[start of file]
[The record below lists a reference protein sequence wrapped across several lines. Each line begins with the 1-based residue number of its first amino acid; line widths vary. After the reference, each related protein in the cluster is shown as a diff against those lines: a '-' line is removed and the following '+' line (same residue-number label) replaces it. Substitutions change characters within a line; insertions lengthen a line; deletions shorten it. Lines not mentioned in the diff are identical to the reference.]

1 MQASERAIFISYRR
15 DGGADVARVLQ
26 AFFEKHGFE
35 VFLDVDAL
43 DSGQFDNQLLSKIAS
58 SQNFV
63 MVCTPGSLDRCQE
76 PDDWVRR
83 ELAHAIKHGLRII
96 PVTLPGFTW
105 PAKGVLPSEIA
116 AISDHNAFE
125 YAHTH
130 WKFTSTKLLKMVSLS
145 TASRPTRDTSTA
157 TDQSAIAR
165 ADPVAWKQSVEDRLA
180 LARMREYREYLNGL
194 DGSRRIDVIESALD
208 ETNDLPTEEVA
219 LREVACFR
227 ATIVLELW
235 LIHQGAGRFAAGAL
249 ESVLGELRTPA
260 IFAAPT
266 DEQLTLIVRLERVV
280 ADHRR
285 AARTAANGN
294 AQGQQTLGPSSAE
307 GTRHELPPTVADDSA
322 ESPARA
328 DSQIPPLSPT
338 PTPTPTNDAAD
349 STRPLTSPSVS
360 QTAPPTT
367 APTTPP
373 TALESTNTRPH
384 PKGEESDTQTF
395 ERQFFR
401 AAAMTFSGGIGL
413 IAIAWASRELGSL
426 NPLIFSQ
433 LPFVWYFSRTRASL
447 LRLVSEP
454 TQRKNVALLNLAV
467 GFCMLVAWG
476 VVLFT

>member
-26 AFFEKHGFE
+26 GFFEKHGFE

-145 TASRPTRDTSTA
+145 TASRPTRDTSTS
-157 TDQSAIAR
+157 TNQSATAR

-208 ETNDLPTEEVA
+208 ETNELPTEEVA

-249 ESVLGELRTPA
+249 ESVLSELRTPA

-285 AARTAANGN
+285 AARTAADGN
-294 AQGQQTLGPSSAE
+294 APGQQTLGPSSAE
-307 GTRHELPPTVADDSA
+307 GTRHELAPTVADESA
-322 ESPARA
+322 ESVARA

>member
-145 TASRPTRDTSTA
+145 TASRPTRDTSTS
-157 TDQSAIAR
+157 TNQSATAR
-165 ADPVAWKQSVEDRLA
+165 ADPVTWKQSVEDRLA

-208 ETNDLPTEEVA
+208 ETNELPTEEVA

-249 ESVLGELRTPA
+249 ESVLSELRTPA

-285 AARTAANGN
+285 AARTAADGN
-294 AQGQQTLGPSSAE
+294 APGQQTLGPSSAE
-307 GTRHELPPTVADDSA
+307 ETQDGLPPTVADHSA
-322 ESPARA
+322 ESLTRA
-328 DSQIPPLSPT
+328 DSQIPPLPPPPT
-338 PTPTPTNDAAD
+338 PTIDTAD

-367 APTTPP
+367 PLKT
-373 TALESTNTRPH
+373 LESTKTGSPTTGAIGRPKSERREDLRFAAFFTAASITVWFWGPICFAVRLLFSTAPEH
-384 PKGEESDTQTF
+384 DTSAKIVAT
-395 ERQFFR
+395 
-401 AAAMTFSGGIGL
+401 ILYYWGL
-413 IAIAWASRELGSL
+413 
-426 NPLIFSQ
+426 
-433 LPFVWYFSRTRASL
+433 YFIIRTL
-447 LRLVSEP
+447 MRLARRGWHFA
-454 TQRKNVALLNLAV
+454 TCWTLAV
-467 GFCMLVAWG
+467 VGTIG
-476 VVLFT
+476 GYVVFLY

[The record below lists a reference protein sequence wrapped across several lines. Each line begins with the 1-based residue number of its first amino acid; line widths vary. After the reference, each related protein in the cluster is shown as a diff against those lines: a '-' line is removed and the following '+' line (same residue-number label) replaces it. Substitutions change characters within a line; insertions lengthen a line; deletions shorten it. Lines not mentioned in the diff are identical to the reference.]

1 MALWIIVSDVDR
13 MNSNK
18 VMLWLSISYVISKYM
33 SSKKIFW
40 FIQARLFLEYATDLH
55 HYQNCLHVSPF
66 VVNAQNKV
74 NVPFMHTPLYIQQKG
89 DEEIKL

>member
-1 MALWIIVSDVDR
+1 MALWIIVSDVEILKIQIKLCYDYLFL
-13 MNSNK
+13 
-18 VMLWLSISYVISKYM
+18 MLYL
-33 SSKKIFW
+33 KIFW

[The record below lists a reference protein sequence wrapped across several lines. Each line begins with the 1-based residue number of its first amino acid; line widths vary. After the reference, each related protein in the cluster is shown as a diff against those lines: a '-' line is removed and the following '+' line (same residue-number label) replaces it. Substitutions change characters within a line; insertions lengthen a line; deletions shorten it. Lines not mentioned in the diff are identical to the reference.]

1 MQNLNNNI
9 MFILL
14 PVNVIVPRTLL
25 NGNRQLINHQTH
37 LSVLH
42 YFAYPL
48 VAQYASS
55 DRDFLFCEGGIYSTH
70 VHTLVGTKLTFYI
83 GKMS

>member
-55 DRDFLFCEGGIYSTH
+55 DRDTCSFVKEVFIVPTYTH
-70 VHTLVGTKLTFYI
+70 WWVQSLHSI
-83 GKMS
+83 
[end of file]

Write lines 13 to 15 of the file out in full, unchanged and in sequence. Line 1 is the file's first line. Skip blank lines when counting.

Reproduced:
116 AISDHNAFE
125 YAHTH
130 WKFTSTKLLKMVSLS